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Microsoft reportedly planning to allow Android apps to run on Windows 10 as MSIX packages

almost 2 years ago by IanDorfman

Microsoft is once again developing support for Android apps on Windows, this time aiming for successful implementation as soon as next year.

Referred to as Project Latte, Microsoft's software-based solution aims to enable developers to package their Android apps for distribution on Windows 10 via the MSIX Packaging SDK with "little to no" changes in code. This implementation will be markedly different from the current (and limited) streaming solution that the Link to Windows application provides.

Unlike the previous and abandoned Project Astoria Android implementation, Project Latte is powered by the Windows Subsystem for Linux. This means that Microsoft will be able to use WSL as the foundation for powering Android apps on Windows.

One of the main disadvantages that Project Latte will have to combat against traditional Android devices is the lack of access to Google Play Store services, meaning that any apps with dependencies tied to the Play Store will need to ensure they are removed before looking to release their software on Windows 10.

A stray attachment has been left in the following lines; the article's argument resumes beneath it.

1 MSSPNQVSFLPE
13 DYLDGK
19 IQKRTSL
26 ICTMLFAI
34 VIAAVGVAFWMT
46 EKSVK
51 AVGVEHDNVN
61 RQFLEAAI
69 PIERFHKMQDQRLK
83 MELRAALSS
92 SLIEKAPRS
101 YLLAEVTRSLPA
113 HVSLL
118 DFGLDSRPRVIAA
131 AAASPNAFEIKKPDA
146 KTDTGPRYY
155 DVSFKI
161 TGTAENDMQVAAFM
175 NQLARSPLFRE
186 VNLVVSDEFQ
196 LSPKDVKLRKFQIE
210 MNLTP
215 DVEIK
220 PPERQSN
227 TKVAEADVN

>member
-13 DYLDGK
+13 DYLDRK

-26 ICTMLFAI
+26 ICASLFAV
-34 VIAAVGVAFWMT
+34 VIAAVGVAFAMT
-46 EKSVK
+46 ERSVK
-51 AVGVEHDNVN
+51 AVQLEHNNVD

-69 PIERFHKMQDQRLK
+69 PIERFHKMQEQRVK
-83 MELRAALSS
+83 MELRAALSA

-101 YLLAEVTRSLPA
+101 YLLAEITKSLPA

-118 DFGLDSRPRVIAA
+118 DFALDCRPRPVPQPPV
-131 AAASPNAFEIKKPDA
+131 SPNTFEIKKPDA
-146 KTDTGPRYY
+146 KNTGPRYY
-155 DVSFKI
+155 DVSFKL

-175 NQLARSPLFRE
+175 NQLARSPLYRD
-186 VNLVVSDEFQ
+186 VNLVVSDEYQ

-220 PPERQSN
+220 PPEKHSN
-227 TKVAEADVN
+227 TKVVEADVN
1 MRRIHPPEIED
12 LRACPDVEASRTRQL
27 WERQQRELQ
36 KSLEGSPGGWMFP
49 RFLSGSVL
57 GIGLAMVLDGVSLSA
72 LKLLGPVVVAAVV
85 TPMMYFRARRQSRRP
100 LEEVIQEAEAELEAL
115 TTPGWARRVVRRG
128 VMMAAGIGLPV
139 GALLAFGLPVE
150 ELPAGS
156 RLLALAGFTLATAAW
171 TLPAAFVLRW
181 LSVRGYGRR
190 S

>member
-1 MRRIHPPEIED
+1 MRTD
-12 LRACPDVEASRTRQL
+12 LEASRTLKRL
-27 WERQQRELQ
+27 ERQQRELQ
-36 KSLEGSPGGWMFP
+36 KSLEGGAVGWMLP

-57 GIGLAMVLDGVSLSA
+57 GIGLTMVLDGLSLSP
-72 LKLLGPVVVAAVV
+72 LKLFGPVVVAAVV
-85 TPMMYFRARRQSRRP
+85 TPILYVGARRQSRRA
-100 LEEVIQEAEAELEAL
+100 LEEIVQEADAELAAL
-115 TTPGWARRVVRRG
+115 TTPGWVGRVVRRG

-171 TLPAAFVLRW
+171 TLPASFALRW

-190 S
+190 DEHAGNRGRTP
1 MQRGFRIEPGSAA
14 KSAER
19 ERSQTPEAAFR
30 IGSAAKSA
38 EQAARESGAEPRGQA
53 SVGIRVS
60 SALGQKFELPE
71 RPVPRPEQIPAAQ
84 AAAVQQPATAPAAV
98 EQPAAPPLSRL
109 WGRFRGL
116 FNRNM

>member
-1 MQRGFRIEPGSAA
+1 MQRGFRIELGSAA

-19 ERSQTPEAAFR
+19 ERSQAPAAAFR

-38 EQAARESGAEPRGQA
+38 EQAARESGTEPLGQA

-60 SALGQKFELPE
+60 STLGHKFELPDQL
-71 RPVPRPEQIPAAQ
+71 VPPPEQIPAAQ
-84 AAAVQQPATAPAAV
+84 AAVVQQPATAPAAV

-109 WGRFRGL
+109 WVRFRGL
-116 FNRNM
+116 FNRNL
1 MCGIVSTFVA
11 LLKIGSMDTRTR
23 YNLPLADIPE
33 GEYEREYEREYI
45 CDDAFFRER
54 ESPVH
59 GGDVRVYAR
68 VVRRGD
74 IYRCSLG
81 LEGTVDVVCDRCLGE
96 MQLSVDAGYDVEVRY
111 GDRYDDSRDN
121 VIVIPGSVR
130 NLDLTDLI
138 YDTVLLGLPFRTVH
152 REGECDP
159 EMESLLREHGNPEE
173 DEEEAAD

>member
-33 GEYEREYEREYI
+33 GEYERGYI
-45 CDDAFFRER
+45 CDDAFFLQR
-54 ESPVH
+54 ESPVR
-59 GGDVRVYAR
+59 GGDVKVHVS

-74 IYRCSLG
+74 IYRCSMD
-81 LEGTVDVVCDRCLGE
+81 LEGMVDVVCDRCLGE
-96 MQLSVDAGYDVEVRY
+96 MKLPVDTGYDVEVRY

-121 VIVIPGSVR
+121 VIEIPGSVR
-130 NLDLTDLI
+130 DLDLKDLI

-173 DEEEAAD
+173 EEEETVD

The current timetable for this Android app porting implementation has it pinned for announcement early next year, with a fall of 2021 release (anywhere from September to December) alongside the major Windows 10 feature update corresponding to that time.

Further coverage: Windows Central Neowin

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Windows 10 is a personal computer operating system released by Microsoft as part of the Windows NT family of operating systems

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